Tuesdays with Moron: Chatological Humor Update

Nov 08, 2011

Every Tuesday, Gene publishes weekly updates to his chats.

Gene's last chat.

On one Tuesday each month, Gene is online to take your questions and abuse. He will chat about anything. Although this chat is sometimes updated between live shows, it is not and never will be a "blog," even though many persons keep making that mistake. One reason for the confusion is the Underpants Paradox: Blogs, like underpants, contain "threads," whereas this chat contains no "threads" but, like underpants, does sometimes get funky and inexcusable.

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Weingarten is also the author of "The Hypochondriac's Guide to Life. And Death," co-author of "I'm with Stupid," with feminist scholar Gina Barreca and "Old Dogs: Are the Best Dogs," with photographer Michael S. Williamson.

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Today, a treatise on Doubt.

Married men fall into three categories:  1) good husbands and fathers;  2) lousy bastards who beat their wives; and, 3) men whose wives have black eyes.    

That third group is an uncomfortable place to be.    I know.  I’m there.

As with virtually all things in life, the situation can be approximated by a Venn Diagram.   The large, rectangular field is all men on Earth.  The three groups within it are married men.   The larger circle represents married men of the first type.   The smaller circle,  married men of the second type.   The frankfurter-shaped area is the third group.     I’m in that field, somewhere.    You see the problem.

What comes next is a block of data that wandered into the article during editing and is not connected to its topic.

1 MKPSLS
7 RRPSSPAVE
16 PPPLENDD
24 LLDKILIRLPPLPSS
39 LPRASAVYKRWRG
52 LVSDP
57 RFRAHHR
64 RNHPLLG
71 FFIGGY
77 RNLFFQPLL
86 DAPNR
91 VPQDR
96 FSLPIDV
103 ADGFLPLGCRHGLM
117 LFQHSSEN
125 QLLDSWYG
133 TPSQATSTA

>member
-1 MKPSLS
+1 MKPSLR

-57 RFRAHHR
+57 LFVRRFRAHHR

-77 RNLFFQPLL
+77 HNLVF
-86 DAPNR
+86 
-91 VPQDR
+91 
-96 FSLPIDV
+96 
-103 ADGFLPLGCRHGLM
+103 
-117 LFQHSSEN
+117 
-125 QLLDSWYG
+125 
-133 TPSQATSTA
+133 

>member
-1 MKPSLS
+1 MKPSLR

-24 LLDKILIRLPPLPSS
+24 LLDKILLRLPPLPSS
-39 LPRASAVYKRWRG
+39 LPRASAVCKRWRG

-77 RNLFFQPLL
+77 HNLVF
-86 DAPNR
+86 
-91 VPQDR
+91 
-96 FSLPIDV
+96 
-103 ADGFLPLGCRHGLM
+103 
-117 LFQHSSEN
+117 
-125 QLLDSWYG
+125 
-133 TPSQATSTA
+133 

A few nights ago, while walking our dog, Murphy, my wife tripped and fell in the street; clinging resolutely to the leash to avoid losing control of the dog in traffic, my wife had no hand available to break her fall.   Face met pavement, hard.    She’ll be fine in a week or so, but at the moment she looks like she’s been mauled by a bear.   Or something.   

Have you ever Googled “wife with a black eye”?   Neither had I, until yesterday, when I was searching for essays by men in my circumstance.   I couldn’t find any.     The very first Google hit, the most popular cultural reference on the subject, was what is supposed to be a joke: 

“Q:  What do you tell a wife with a black eye?   A:  Nothing.  You’ve already told her.”

What followed was not at all surprising, but still disturbing: Page after page  chronicling the pervasiveness of domestic violence – news accounts and police reports originating from trailer parks, middle-class neighborhoods and gated communities.    The unemployed hit their wives.  So do captains of industry.   So do pillars of the community.  Sunday school teachers do, as well as doctors, engineers, judges, and journalists.

Domestic abuse is often an occult crime, vastly underreported for all the obvious reasons.  When it surfaces, it tends to be because there is a physical injury that can’t be easily covered with clothing or makeup.  Most often, it's a black eye.   The victim – out of shame, or misplaced guilt, or a desire to keep the family together  -- often initially denies it.    The most common alternative explanation is a fall.     


The day after her accident, my wife was supposed to attend a potluck lunch with coworkers.    She was too bruised to feel comfortable going, but she’d made a fruit cobbler, so her boss drove by to pick it up.    Her boss is a neighbor and a friend of both of ours; her ten-year-old pit bull was the first profile in a book I wrote about old dogs.    She runs a nonprofit organization that aggressively goes after discrimination in housing.   It’s staffed almost entirely by women, and they are all tough cookies, including my wife.